Diabetic Neurpathy

Learn About Diabetic Neuropathy

Diabetic nerve damage, or neuropathy, refers to nerve disorders caused by diabetes. People with diabetes (abnormally high blood sugar, or hyperglycemia) can, over time, develop nerve damage throughout the body.  Nerve problems can occur in every organ system.  Peripheral neuropathy, or DPN, the most common type of diabetic neuropathy, causes tingling, numbness, pain, or loss of feeling in the toes, feet, legs, hands, and arms.  

About 60 to 70 percent of people with diabetes have some form of neuropathy. People with diabetes can develop nerve problems at any time, but the risk rises with age and longer duration of illness. The highest rates of neuropathy are among people who have had diabetes for at least 25 years. DPN appears to be more common in people who have problems controlling their blood sugar, who smoke, and who are obese.

The cause of DPN is likely due to a combination of factors:  Metabolic factors such as high blood sugar; long duration of diabetes; abnormal blood lipid levels; neurovascular factors leading to damage to the blood vessels that carry oxygen and nutrients to nerves; autoimmune factors that cause inflammation in nerves; and lifestyle factors such as smoking or alcohol use.  However, the fundamental mechanism of pain production appears to be related to the process of nerve damage and regeneration, itself due to damage to the tiny blood vessels that nourish the nerves.  This damage to small blood vessels, or vasculopathy, seems to underlie most, if not all, of the long-term complications of poorly regulated blood sugar.

The first symptoms of DPN are often numbness, tingling, or pain in the feet, because the sensory nerves located there, the longest in the body, are particularly vulnerable to the vasculopathy of diabetes. Symptoms are often minor at first, and because most nerve damage occurs over several years, mild cases may go unnoticed for a long time.  Other symptoms of nerve damage may include wasting and weakness of the muscles of the feet, numbness or insensitivity to pain or temperature, a tingling, burning, or prickling sensation, sharp pains or cramps, and extreme sensitivity to even light touch.  DPN can cause loss of reflexes, especially at the ankle, leading to changes in the way a person walks. Foot deformities, such as hammertoes and the collapse of the midfoot, may occur. Blisters and sores may appear on numb areas of the foot because pressure or injury goes unnoticed. If an infection occurs and is not treated promptly, the infection may spread to the bone, and the foot may then have to be amputated. Many amputations are preventable if minor problems are caught and treated in time.

Doctors diagnose neuropathy on the basis of symptoms and a physical exam. During the exam, the doctor may check muscle strength, reflexes, sensitivity to position changes, vibration, temperature, and light touch.  People diagnosed with peripheral neuropathy need more frequent foot exams. A comprehensive foot exam assesses the skin, muscles, bones, circulation, and sensation of the feet. The doctor may assess protective sensation or feeling in the feet. People who cannot sense pressure have lost protective sensation and are at risk for developing foot sores that may not heal properly. The doctor may also check temperature perception or use a tuning fork, which is more sensitive than touch pressure, to assess vibration perception.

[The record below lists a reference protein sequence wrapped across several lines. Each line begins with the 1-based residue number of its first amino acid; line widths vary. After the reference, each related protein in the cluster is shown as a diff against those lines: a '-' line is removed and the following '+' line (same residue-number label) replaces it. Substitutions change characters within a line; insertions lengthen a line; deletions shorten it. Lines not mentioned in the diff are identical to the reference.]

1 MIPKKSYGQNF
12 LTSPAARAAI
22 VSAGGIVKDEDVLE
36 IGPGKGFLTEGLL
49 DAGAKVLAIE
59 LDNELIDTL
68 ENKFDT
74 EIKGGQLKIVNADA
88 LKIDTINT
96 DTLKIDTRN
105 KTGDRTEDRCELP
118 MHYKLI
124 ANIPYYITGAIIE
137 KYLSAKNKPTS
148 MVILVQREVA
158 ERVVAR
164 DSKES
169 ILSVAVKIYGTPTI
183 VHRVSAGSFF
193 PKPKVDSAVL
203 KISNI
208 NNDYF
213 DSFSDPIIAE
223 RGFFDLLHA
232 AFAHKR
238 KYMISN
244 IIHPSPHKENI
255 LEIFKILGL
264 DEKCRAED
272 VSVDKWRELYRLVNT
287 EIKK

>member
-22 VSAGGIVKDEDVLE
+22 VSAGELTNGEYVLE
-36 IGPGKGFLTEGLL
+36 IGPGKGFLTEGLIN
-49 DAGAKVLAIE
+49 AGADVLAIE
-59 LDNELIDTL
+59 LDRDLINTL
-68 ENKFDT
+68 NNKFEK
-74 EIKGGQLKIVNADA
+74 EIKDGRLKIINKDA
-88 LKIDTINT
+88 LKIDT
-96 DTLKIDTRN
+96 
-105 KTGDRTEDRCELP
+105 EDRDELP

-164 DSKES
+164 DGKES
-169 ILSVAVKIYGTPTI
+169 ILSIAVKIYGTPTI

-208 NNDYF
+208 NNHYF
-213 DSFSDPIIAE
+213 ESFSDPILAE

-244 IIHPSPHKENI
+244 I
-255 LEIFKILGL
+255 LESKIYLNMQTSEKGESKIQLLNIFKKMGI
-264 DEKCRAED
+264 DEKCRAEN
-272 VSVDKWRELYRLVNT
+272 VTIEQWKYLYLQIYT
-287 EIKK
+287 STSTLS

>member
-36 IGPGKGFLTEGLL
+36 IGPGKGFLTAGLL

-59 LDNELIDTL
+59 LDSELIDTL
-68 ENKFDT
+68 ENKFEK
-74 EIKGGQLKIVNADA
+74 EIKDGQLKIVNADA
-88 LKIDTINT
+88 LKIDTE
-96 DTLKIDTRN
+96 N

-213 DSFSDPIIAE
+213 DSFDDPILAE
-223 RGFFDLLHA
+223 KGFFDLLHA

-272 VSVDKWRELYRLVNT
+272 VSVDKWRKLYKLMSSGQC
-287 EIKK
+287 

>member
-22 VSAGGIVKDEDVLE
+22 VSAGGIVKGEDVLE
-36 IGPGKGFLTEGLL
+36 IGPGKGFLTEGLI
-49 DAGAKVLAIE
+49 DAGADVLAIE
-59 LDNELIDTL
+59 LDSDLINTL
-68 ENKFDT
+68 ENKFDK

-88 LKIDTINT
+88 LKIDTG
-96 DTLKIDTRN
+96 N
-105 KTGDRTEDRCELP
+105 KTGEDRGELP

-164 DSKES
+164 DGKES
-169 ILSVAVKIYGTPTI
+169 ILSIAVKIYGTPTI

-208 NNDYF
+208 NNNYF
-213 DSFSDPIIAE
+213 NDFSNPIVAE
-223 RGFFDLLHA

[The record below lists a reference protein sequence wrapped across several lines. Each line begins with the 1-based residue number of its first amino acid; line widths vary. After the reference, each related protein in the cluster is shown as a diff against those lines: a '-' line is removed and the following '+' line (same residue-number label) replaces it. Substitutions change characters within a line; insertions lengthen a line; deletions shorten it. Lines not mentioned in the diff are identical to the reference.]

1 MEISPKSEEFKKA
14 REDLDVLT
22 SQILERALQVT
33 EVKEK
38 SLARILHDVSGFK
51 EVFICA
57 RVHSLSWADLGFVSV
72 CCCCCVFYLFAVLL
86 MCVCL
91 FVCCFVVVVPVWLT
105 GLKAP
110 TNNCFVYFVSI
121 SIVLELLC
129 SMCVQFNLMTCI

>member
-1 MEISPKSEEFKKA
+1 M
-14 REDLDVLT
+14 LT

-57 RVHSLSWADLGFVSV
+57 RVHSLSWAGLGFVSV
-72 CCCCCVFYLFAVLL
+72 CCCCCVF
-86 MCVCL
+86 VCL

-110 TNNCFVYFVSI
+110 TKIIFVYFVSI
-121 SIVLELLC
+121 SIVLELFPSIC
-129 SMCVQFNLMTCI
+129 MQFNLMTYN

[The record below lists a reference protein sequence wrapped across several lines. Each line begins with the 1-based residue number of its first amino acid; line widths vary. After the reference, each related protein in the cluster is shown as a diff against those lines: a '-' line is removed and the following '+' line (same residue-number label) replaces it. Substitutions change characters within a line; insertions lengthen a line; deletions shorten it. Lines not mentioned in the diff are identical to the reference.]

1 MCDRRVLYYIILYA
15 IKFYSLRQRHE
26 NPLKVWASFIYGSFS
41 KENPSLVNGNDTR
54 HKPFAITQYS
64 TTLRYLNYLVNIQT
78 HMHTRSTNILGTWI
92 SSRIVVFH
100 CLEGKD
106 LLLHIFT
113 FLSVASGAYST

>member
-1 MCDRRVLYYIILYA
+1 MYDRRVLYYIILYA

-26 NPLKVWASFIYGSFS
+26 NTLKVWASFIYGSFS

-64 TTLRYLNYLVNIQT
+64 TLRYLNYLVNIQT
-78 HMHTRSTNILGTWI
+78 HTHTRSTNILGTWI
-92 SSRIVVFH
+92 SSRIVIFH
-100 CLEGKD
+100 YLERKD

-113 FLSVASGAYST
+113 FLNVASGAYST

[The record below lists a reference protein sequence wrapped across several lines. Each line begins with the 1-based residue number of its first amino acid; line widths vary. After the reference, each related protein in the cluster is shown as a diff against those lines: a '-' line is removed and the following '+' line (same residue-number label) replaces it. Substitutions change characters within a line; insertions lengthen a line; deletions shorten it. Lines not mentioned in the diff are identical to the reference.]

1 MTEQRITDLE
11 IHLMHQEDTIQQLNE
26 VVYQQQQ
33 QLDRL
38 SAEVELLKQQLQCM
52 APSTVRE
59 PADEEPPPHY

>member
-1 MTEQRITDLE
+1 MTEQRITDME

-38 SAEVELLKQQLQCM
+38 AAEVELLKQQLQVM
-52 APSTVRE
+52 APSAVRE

The first step in the treatment of DPN is to bring blood sugar levels within the normal range to help prevent further nerve damage. Diabetes medicines or insulin will help control blood sugar levels. Good control may also help prevent or delay the onset of further problems.

 Painful DPN is treated with a number of medications, including the tricyclic antidepressants such as amitriptyline and other types of antidepressants such as duloxetine (Cymbalta) – people do not have to be depressed for an antidepressant to help relieve nerve pain – anticonvulsants, such as pregabalin (Lyrica); opioids and opioid-like drugs, such as oxycodone, an opioid and tramadol (Ultram), an opioid that also acts as an antidepressant.  Duloxetine and pregabalin are approved by the U.S. Food and Drug Administration specifically for treating painful diabetic peripheral neuropathy.

People with neuropathy need to take special care of their feet. Loss of sensation in the feet means that sores or injuries may not be noticed and may become infected. Cleaning the feet daily using warm—not hot—water and a mild soap is recommended; however soaking the feet should be avoided. A soft towel can be used to dry the feet and between the toes.  Inspecting the feet and toes every day for cuts, blisters, redness, swelling, calluses, or other problems is advisable, as is always wearing shoes or slippers to protect the feet from injuries. Wearing thick, soft, seamless socks can prevent skin irritation.  People who need help taking care of their feet should consider making an appointment to see a podiatrist.

In summary, DPN is a nerve disorder caused by many of the abnormalities common to diabetes, such as high blood sugar; but most directly due to disease of the vasa nervorum, the network of tiny blood vessels that supply the nerves with nourishment.  DPN causes numbness and sometimes pain in the hands, arms, feet, or legs.  Treatment involves first bringing blood glucose levels within the normal range, which may help prevent or delay the onset of further problems.  Medication such as antidepressants, anticonvulsants, and opiates provide symptomatic management.  Foot care is an important part of treatment. People with neuropathy need to inspect their feet daily for any injuries. Untreated injuries increase the risk of infected foot sores and amputation.  Smoking increases the risk of foot problems and amputation.

Developed with help from the following Source from NIM

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